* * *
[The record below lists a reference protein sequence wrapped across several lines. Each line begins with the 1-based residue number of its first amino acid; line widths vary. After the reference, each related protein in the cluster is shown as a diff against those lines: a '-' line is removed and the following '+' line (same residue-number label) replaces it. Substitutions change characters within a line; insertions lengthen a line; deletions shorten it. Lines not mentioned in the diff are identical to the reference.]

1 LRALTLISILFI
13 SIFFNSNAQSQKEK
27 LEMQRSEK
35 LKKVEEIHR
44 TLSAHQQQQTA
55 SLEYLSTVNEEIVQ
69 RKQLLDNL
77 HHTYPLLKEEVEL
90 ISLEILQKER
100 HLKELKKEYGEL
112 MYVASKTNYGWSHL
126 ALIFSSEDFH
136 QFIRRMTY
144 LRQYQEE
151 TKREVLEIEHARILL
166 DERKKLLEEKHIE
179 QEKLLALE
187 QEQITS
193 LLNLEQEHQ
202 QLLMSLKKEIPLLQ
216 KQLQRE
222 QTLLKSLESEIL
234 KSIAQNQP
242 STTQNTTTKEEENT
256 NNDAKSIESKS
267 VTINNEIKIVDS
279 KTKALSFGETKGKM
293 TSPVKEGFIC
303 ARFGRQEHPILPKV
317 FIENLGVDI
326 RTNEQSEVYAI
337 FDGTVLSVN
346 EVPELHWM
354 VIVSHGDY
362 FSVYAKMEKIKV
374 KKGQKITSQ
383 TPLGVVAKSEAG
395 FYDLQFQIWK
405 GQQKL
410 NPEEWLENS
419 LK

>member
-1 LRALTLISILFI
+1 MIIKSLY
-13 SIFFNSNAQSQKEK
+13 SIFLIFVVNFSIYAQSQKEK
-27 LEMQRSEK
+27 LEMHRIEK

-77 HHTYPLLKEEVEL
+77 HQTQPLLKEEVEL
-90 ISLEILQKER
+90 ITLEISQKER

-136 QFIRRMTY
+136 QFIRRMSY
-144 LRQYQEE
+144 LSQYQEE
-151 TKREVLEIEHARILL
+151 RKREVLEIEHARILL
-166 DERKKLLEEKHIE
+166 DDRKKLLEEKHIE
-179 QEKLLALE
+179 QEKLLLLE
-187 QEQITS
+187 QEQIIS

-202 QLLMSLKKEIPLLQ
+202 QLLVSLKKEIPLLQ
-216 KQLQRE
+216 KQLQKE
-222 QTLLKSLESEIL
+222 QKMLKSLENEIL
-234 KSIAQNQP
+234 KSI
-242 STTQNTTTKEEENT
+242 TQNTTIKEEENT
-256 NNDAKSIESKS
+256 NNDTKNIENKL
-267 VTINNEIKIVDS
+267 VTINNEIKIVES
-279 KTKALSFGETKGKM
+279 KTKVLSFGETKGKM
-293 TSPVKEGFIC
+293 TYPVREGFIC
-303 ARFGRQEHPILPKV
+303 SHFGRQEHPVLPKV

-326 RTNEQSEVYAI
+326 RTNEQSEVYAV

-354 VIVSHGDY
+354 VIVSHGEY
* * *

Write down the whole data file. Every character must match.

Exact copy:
[The record below lists a reference protein sequence wrapped across several lines. Each line begins with the 1-based residue number of its first amino acid; line widths vary. After the reference, each related protein in the cluster is shown as a diff against those lines: a '-' line is removed and the following '+' line (same residue-number label) replaces it. Substitutions change characters within a line; insertions lengthen a line; deletions shorten it. Lines not mentioned in the diff are identical to the reference.]

1 LRALTLISILFI
13 SIFFNSNAQSQKEK
27 LEMQRSEK
35 LKKVEEIHR
44 TLSAHQQQQTA
55 SLEYLSTVNEEIVQ
69 RKQLLDNL
77 HHTYPLLKEEVEL
90 ISLEILQKER
100 HLKELKKEYGEL
112 MYVASKTNYGWSHL
126 ALIFSSEDFH
136 QFIRRMTY
144 LRQYQEE
151 TKREVLEIEHARILL
166 DERKKLLEEKHIE
179 QEKLLALE
187 QEQITS
193 LLNLEQEHQ
202 QLLMSLKKEIPLLQ
216 KQLQRE
222 QTLLKSLESEIL
234 KSIAQNQP
242 STTQNTTTKEEENT
256 NNDAKSIESKS
267 VTINNEIKIVDS
279 KTKALSFGETKGKM
293 TSPVKEGFIC
303 ARFGRQEHPILPKV
317 FIENLGVDI
326 RTNEQSEVYAI
337 FDGTVLSVN
346 EVPELHWM
354 VIVSHGDY
362 FSVYAKMEKIKV
374 KKGQKITSQ
383 TPLGVVAKSEAG
395 FYDLQFQIWK
405 GQQKL
410 NPEEWLENS
419 LK

>member
-1 LRALTLISILFI
+1 MIIKSLY
-13 SIFFNSNAQSQKEK
+13 SIFLIFVVNFSIYAQSQKEK
-27 LEMQRSEK
+27 LEMHRIEK

-77 HHTYPLLKEEVEL
+77 HQTQPLLKEEVEL
-90 ISLEILQKER
+90 ITLEISQKER

-136 QFIRRMTY
+136 QFIRRMSY
-144 LRQYQEE
+144 LSQYQEE
-151 TKREVLEIEHARILL
+151 RKREVLEIEHARILL
-166 DERKKLLEEKHIE
+166 DDRKKLLEEKHIE
-179 QEKLLALE
+179 QEKLLLLE
-187 QEQITS
+187 QEQIIS

-202 QLLMSLKKEIPLLQ
+202 QLLVSLKKEIPLLQ
-216 KQLQRE
+216 KQLQKE
-222 QTLLKSLESEIL
+222 QKMLKSLENEIL
-234 KSIAQNQP
+234 KSI
-242 STTQNTTTKEEENT
+242 TQNTTIKEEENT
-256 NNDAKSIESKS
+256 NNDTKNIENKL
-267 VTINNEIKIVDS
+267 VTINNEIKIVES
-279 KTKALSFGETKGKM
+279 KTKVLSFGETKGKM
-293 TSPVKEGFIC
+293 TYPVREGFIC
-303 ARFGRQEHPILPKV
+303 SHFGRQEHPVLPKV

-326 RTNEQSEVYAI
+326 RTNEQSEVYAV

-354 VIVSHGDY
+354 VIVSHGEY